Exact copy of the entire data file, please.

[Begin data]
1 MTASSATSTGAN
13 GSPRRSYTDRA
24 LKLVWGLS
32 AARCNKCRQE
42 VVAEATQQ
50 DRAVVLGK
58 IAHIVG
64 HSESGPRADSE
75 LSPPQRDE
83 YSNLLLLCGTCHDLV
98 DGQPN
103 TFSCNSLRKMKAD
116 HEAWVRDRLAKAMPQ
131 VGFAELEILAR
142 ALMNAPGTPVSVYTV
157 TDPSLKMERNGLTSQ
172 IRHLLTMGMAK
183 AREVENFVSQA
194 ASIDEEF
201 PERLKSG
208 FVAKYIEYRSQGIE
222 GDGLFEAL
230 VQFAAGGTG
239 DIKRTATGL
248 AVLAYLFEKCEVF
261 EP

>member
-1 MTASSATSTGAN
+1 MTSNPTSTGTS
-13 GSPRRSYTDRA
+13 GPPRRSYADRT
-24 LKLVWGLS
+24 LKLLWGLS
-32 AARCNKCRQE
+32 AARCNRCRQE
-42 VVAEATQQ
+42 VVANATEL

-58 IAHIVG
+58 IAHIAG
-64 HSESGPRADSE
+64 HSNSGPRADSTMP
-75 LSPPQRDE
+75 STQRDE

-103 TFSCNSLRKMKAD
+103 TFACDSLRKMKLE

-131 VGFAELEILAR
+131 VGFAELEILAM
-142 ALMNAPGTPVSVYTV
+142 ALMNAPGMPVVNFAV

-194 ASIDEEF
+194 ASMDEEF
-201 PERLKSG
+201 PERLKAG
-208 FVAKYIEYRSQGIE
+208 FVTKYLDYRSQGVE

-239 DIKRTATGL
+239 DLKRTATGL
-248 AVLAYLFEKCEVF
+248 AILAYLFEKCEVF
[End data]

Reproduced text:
1 MTASSATSTGAN
13 GSPRRSYTDRA
24 LKLVWGLS
32 AARCNKCRQE
42 VVAEATQQ
50 DRAVVLGK
58 IAHIVG
64 HSESGPRADSE
75 LSPPQRDE
83 YSNLLLLCGTCHDLV
98 DGQPN
103 TFSCNSLRKMKAD
116 HEAWVRDRLAKAMPQ
131 VGFAELEILAR
142 ALMNAPGTPVSVYTV
157 TDPSLKMERNGLTSQ
172 IRHLLTMGMAK
183 AREVENFVSQA
194 ASIDEEF
201 PERLKSG
208 FVAKYIEYRSQGIE
222 GDGLFEAL
230 VQFAAGGTG
239 DIKRTATGL
248 AVLAYLFEKCEVF
261 EP

>member
-1 MTASSATSTGAN
+1 MTSNPTSTGTS
-13 GSPRRSYTDRA
+13 GPPRRSYADRT
-24 LKLVWGLS
+24 LKLLWGLS
-32 AARCNKCRQE
+32 AARCNRCRQE
-42 VVAEATQQ
+42 VVANATEL

-58 IAHIVG
+58 IAHIAG
-64 HSESGPRADSE
+64 HSNSGPRADSTMP
-75 LSPPQRDE
+75 STQRDE

-103 TFSCNSLRKMKAD
+103 TFACDSLRKMKLE

-131 VGFAELEILAR
+131 VGFAELEILAM
-142 ALMNAPGTPVSVYTV
+142 ALMNAPGMPVVNFAV

-194 ASIDEEF
+194 ASMDEEF
-201 PERLKSG
+201 PERLKAG
-208 FVAKYIEYRSQGIE
+208 FVTKYLDYRSQGVE

-239 DIKRTATGL
+239 DLKRTATGL
-248 AVLAYLFEKCEVF
+248 AILAYLFEKCEVF